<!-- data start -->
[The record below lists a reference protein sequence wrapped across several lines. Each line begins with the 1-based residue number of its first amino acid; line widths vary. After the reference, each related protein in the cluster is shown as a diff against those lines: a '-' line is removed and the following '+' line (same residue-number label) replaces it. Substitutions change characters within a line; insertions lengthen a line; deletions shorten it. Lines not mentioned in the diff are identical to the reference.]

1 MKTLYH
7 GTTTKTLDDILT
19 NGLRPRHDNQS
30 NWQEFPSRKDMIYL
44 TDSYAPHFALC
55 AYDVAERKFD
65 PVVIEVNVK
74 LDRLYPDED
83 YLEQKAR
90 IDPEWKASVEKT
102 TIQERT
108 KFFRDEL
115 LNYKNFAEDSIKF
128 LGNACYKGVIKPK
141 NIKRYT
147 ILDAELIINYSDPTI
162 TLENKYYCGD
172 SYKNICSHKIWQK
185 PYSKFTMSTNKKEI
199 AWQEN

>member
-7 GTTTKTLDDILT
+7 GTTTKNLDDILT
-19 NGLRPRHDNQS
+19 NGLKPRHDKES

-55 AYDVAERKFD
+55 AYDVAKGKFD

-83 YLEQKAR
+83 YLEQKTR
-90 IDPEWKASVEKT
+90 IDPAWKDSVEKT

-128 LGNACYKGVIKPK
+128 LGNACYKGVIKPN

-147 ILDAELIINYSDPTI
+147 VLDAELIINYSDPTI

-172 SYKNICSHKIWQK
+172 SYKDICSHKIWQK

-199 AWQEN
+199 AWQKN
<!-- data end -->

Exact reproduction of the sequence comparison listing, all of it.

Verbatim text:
[The record below lists a reference protein sequence wrapped across several lines. Each line begins with the 1-based residue number of its first amino acid; line widths vary. After the reference, each related protein in the cluster is shown as a diff against those lines: a '-' line is removed and the following '+' line (same residue-number label) replaces it. Substitutions change characters within a line; insertions lengthen a line; deletions shorten it. Lines not mentioned in the diff are identical to the reference.]

1 MKTLYH
7 GTTTKTLDDILT
19 NGLRPRHDNQS
30 NWQEFPSRKDMIYL
44 TDSYAPHFALC
55 AYDVAERKFD
65 PVVIEVNVK
74 LDRLYPDED
83 YLEQKAR
90 IDPEWKASVEKT
102 TIQERT
108 KFFRDEL
115 LNYKNFAEDSIKF
128 LGNACYKGVIKPK
141 NIKRYT
147 ILDAELIINYSDPTI
162 TLENKYYCGD
172 SYKNICSHKIWQK
185 PYSKFTMSTNKKEI
199 AWQEN

>member
-7 GTTTKTLDDILT
+7 GTTTKNLDDILT
-19 NGLRPRHDNQS
+19 NGLKPRHDKES

-55 AYDVAERKFD
+55 AYDVAKGKFD

-83 YLEQKAR
+83 YLEQKTR
-90 IDPEWKASVEKT
+90 IDPAWKDSVEKT

-128 LGNACYKGVIKPK
+128 LGNACYKGVIKPN

-147 ILDAELIINYSDPTI
+147 VLDAELIINYSDPTI

-172 SYKNICSHKIWQK
+172 SYKDICSHKIWQK

-199 AWQEN
+199 AWQKN